The fact is that the Bible does not teach that Mary was immaculately conceived.  Rather, she had a sin nature and was in the same fallen spiritual condition as everyone else. This is not to say that she was a horrible person, but only that she was a sinner.  We know this in part because she recognized her need of a Savior.  She said, “I rejoice in God my Savior” (Luke 1:47).  Mary also presented an offering to the Jewish priest showing she was a sinner (Luke 2:22-24).

Roman Catholics interpret Mary’s reference to Jesus as her “savior” by claiming that she was “saved” by being prevented, on the basis of Christ’s merits, from inheriting original sin (unlike the rest of us who were allowed to fall).  However, that is not the most natural reading of the text.  Scripture is clear when it says that “all have sinned and fallen short” and “none is righteous no not one,” (Rom. 3:23; 3:10).  The only exception mentioned in Scripture is Jesus.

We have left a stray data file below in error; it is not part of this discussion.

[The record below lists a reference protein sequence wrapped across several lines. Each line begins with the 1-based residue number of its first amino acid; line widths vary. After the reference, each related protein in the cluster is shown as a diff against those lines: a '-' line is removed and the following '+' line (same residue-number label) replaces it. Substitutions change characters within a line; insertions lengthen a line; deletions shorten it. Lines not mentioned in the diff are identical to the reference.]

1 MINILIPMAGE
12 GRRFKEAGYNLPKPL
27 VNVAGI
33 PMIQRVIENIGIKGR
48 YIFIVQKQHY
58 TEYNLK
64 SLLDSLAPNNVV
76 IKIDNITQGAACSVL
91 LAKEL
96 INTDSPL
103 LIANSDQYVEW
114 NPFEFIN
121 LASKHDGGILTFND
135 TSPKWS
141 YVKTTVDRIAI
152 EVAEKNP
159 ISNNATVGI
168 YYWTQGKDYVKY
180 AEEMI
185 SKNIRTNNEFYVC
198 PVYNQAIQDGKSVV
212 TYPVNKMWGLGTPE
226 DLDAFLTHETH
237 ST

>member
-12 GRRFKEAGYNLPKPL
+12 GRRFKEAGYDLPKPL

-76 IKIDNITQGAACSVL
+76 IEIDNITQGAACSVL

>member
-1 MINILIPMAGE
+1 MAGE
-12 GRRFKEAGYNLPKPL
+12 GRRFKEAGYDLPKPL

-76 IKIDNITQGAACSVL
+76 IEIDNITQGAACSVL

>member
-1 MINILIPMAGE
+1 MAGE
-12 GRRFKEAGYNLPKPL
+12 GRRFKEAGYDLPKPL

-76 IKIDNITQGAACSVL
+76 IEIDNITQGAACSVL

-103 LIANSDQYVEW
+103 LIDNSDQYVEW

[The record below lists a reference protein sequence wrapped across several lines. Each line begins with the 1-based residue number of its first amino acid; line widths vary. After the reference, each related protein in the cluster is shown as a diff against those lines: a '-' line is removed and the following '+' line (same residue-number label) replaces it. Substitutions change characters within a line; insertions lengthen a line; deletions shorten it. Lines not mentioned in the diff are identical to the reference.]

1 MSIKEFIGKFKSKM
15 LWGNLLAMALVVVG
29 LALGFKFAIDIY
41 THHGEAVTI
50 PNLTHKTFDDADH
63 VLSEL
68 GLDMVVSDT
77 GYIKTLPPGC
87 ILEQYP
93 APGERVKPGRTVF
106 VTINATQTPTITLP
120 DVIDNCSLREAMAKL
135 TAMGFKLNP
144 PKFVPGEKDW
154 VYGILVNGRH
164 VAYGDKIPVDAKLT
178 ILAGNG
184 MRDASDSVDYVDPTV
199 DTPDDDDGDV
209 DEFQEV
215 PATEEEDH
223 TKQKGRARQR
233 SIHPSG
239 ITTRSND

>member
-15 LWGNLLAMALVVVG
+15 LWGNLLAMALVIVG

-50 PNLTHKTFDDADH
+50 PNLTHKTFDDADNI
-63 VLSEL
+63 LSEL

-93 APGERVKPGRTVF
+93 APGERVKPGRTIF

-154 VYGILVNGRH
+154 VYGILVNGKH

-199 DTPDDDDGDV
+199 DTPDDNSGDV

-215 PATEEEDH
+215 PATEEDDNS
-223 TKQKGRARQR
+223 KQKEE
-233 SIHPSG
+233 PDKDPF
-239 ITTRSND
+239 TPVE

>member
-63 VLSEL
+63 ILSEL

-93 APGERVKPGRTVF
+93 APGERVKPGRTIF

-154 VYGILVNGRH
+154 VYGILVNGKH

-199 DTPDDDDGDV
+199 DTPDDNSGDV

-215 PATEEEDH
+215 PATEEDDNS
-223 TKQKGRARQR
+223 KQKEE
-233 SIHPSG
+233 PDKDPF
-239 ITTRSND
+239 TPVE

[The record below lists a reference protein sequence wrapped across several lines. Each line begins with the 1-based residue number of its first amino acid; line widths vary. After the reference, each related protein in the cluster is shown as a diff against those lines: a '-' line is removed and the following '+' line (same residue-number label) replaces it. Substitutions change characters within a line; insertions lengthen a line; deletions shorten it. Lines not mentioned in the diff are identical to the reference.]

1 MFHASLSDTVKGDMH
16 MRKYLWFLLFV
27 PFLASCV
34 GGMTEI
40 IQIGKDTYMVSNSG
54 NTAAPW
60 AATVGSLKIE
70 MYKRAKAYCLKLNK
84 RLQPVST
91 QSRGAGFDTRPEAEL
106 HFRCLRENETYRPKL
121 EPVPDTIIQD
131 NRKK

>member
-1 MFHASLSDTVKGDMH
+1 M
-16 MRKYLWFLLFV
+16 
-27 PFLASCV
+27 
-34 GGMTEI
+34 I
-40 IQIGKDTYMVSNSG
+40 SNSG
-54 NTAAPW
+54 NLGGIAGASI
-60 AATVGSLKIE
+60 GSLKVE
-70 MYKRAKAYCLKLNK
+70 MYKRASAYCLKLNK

Was Mary Perpetually a Virgin?

The Catechism of the Catholic Church states that “[t]he deepening of faith in the virginal motherhood led the Church to confess Mary’s real and perpetual virginity even in the act of giving birth to the Son of God made man.”  The Catechism goes on to add that Mary “remained. . .always a virgin.”[v]  Thus, it is taught by the Catholic Church that she remained perpetually a virgin.  She never had sexual relations with Joseph.  It is not entirely clear why Rome teaches this doctrine.  Some Catholics speculate that it is necessary to maintain her moral purity.  That is, Roman Catholics may think that had Mary engaged in sexual relations with Joseph at any time she would have been defiled.  This wrongly implies, however, the sexual relations within marriage are morally impure (cf. Heb. 13:4).